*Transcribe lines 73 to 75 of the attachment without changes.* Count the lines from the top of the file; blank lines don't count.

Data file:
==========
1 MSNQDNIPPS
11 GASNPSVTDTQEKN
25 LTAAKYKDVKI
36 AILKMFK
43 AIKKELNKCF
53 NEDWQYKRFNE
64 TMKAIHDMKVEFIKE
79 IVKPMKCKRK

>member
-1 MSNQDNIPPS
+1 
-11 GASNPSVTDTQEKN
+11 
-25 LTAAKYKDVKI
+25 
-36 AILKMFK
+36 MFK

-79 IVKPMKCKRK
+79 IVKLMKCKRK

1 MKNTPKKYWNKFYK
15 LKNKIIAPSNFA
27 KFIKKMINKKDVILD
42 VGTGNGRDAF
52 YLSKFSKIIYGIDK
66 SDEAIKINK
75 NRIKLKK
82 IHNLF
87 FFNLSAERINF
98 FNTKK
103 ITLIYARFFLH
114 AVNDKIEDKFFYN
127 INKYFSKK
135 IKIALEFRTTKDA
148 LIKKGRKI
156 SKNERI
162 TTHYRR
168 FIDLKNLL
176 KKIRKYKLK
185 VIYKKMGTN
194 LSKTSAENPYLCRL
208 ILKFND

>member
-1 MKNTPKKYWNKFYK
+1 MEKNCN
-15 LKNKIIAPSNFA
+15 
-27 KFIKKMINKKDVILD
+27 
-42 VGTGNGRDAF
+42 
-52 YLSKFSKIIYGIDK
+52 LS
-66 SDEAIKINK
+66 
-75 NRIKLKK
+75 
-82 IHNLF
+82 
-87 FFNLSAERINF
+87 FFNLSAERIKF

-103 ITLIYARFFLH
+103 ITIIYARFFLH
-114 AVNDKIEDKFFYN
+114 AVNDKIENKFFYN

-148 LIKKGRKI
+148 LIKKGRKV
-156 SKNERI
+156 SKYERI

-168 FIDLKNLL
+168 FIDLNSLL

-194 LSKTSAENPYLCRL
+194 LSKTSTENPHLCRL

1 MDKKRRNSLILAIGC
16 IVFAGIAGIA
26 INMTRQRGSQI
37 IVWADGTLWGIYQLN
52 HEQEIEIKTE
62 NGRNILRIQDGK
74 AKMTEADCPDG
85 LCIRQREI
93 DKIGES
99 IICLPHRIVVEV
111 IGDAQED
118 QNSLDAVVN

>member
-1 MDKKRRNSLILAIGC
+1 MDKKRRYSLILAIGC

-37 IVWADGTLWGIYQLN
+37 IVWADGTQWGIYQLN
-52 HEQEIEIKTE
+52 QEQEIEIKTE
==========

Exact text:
1 MDKKRRNSLILAIGC
16 IVFAGIAGIA
26 INMTRQRGSQI